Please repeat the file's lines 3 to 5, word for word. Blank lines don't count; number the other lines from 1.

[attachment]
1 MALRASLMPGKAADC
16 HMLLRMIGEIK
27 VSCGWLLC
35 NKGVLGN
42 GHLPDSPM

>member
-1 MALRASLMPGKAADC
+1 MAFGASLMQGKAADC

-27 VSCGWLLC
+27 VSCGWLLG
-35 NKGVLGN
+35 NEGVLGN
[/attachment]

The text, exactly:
27 VSCGWLLC
35 NKGVLGN
42 GHLPDSPM